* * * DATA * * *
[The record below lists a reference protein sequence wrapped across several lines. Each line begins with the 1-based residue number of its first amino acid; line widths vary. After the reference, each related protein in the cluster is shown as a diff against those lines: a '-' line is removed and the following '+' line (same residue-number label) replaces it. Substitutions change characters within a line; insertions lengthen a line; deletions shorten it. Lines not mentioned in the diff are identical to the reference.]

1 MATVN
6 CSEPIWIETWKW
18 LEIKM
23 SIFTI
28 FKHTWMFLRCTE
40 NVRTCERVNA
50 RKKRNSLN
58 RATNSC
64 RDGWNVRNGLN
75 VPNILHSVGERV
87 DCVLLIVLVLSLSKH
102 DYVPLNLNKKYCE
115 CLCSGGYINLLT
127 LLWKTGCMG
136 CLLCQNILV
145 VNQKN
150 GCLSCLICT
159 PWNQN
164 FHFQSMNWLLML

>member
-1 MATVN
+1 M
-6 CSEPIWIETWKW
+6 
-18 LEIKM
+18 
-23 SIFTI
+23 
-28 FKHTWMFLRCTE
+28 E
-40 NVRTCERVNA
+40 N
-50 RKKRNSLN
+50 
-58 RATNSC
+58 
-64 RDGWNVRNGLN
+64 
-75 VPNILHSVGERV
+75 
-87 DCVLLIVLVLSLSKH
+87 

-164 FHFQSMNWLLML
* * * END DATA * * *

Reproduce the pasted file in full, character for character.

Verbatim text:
[The record below lists a reference protein sequence wrapped across several lines. Each line begins with the 1-based residue number of its first amino acid; line widths vary. After the reference, each related protein in the cluster is shown as a diff against those lines: a '-' line is removed and the following '+' line (same residue-number label) replaces it. Substitutions change characters within a line; insertions lengthen a line; deletions shorten it. Lines not mentioned in the diff are identical to the reference.]

1 MATVN
6 CSEPIWIETWKW
18 LEIKM
23 SIFTI
28 FKHTWMFLRCTE
40 NVRTCERVNA
50 RKKRNSLN
58 RATNSC
64 RDGWNVRNGLN
75 VPNILHSVGERV
87 DCVLLIVLVLSLSKH
102 DYVPLNLNKKYCE
115 CLCSGGYINLLT
127 LLWKTGCMG
136 CLLCQNILV
145 VNQKN
150 GCLSCLICT
159 PWNQN
164 FHFQSMNWLLML

>member
-1 MATVN
+1 M
-6 CSEPIWIETWKW
+6 
-18 LEIKM
+18 
-23 SIFTI
+23 
-28 FKHTWMFLRCTE
+28 E
-40 NVRTCERVNA
+40 N
-50 RKKRNSLN
+50 
-58 RATNSC
+58 
-64 RDGWNVRNGLN
+64 
-75 VPNILHSVGERV
+75 
-87 DCVLLIVLVLSLSKH
+87 

-164 FHFQSMNWLLML